As part of Sontag's discussion about photographic beauty she mentions Paul Strand, Lazlo Moholy-Nagy and Edward Weston as practitioners of the "The abstracting eye..." (p. 91)
Paul Strand's "Abstract Patterns Made by Bowls".
Lazlo Moholy-Nagy was part of the German Bauhaus movement during the 1920s and 30s.
He was mainly known as a painter and was known for his ideas about "intensive seeing". p. 95
Edward Weston had an "abstracting eye" and "made nude photography respectable in the late 1920s and 30s. p. 92, 98
"The camera can be lenient: it is also expert at being cruel." p.104
Sontag notes two cases where a photograph resembles a work or works of art that preceded it. The first is a famous photograph by noted photographer W. Eugene Smith. Sontag writes "Smith's photograph... ...is a Pieta for the world of plague victims..." p.105 - 106. Read more about this photograph here.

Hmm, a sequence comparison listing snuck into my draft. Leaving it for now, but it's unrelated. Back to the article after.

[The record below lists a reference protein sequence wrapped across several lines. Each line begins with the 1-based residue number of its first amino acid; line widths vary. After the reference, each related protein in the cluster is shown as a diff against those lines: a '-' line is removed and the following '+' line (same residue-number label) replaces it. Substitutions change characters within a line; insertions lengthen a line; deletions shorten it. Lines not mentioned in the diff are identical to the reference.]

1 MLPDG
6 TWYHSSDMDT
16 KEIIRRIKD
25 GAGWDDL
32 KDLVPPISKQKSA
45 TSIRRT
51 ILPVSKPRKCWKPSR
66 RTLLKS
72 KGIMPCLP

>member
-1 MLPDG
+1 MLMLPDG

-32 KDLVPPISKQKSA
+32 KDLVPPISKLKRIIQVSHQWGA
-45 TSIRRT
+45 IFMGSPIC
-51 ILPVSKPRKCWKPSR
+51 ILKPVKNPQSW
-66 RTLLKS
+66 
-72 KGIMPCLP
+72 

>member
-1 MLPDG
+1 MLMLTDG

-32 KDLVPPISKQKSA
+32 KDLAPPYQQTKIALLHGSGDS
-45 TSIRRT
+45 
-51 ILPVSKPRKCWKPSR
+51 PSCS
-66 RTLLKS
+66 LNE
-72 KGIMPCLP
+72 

An interactive 3D rendering of Michelangelo's Pieta is here.
The second congruence Sontag mentions between the preceding world of fine art and more recent photography also conjoins political and religious iconography. The essay Sontag refers to on page 107 is here. She refers to "...the political associations and moral meaning of a photograph Berger found too satisfying aesthetically, too suggestive iconographically." p.108 In his essay Berger refers to the intentions of the photograph as "a political warning".
"The photograph of Che Guevara is finally... beautiful as was the man." p.109
"...the camera's ability to transform reality into something beautiful derives from its relative weakness as a means of conveying truth." p. 112